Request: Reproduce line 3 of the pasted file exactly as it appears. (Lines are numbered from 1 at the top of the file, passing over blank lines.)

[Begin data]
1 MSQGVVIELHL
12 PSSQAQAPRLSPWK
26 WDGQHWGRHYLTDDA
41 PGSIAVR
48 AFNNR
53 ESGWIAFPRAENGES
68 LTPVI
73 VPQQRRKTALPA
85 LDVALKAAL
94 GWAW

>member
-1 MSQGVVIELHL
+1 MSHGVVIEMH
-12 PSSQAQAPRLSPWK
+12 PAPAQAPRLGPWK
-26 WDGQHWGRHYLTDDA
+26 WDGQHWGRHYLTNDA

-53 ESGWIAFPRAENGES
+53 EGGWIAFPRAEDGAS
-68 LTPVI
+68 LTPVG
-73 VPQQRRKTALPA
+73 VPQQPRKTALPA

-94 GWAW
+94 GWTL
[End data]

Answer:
26 WDGQHWGRHYLTDDA